May 14th, 2014


Imposing one's Ethos vs. the Wonderful Neutrality of (the Queen's) English

The Today programme just did a package on the Birmingham schools that are under investigation at the moment as part of the "Trojan horse" enquiry. In an interview, a fourteen-year-old pupil said that it wasn't surprising that the school had an Islamic ethos since it was about 99% Muslim, at which the reporter rebuked her, pointing out that as it wasn't a faith school but an ordinary state school it shouldn't have any kind of religious ethos.

Five minutes later, the programme reported on a plan to do away with the sexist terms "Sir" and "Miss" in schools, citing a professor from Sheffield Hallam as suggesting that pupils should use "Christian names" instead. Sigh. I very much doubt that the professor actually used that phrase: this report refers only to first names - so probably this was the BBC showing its "Christian ethos".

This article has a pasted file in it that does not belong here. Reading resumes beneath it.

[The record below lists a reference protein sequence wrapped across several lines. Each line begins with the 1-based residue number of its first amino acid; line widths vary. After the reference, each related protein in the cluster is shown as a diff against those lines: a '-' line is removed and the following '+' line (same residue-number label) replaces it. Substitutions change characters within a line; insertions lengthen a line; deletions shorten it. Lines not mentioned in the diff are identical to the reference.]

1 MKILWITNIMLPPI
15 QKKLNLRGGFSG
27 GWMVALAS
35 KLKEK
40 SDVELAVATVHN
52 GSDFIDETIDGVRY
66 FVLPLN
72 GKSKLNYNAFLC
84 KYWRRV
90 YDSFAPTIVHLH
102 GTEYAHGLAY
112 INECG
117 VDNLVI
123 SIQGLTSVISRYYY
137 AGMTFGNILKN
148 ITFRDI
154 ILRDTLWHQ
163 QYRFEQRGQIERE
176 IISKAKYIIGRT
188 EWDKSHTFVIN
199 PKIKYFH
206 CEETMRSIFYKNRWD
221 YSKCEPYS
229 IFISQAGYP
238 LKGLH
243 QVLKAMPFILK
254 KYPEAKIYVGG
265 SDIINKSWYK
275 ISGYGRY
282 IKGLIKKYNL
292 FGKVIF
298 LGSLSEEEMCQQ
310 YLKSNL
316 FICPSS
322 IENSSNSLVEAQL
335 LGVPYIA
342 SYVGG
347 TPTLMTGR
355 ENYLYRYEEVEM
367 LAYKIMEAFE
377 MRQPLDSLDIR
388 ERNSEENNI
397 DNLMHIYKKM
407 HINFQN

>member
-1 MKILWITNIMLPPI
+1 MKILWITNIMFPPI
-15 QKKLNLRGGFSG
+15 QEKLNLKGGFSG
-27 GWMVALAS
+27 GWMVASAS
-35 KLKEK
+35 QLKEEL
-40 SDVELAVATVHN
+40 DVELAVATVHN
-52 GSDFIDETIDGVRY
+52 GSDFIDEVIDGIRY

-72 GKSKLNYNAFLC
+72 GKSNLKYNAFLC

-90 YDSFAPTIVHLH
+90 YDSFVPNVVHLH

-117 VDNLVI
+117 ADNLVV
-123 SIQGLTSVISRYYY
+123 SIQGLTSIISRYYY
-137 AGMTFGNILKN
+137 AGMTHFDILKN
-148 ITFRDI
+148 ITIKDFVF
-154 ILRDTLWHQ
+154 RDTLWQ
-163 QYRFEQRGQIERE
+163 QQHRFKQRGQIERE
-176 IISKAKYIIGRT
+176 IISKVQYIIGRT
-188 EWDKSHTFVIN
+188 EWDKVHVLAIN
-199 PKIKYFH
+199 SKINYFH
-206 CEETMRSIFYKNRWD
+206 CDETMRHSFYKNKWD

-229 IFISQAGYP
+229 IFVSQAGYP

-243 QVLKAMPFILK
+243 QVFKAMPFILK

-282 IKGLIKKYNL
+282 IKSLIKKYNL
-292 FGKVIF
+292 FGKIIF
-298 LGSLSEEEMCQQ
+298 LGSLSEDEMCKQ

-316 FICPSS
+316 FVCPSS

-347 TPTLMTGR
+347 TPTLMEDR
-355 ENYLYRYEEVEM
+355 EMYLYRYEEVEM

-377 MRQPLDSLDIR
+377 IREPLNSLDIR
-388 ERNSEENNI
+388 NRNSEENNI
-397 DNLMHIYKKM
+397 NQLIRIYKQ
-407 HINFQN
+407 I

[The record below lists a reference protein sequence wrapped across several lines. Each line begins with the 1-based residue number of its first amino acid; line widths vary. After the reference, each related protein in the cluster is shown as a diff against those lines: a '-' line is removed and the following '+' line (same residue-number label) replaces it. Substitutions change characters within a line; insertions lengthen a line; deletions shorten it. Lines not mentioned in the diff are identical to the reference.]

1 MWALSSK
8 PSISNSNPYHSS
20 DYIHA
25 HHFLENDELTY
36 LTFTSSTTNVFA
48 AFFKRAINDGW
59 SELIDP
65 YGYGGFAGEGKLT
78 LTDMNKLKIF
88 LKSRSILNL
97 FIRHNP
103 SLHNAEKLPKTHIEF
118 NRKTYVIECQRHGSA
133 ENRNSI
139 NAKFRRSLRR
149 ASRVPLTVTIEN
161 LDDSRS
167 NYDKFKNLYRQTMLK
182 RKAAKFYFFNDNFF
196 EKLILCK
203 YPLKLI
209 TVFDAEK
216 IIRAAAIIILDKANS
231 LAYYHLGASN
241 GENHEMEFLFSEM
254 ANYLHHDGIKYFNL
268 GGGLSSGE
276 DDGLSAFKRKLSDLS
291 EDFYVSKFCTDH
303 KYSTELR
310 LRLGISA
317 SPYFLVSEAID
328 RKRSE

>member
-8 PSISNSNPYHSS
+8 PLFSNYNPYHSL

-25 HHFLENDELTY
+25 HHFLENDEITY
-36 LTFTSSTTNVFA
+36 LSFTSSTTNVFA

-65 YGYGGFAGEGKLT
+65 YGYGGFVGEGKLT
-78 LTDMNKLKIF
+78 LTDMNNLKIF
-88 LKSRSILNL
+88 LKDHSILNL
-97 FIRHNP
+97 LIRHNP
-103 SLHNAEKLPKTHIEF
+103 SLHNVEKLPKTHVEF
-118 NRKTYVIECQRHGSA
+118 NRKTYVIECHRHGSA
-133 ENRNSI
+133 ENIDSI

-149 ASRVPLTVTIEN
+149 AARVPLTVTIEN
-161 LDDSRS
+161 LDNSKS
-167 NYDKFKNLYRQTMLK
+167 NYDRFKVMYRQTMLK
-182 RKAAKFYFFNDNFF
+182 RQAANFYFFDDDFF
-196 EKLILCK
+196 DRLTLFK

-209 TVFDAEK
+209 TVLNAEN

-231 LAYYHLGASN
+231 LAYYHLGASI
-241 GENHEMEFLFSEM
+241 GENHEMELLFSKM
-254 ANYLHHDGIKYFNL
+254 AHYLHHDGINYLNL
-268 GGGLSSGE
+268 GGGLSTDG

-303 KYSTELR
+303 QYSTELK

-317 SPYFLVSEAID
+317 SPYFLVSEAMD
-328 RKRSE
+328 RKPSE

Incidentally, last week I was helping out with a school play for a project I'm involved in, and was universally addressed as "Miss" by the 8-year-old pupils there. It felt... weird. (Fwiw, the project is about the experiences of the Somali community in Bristol, and a lot of the children were Muslim.)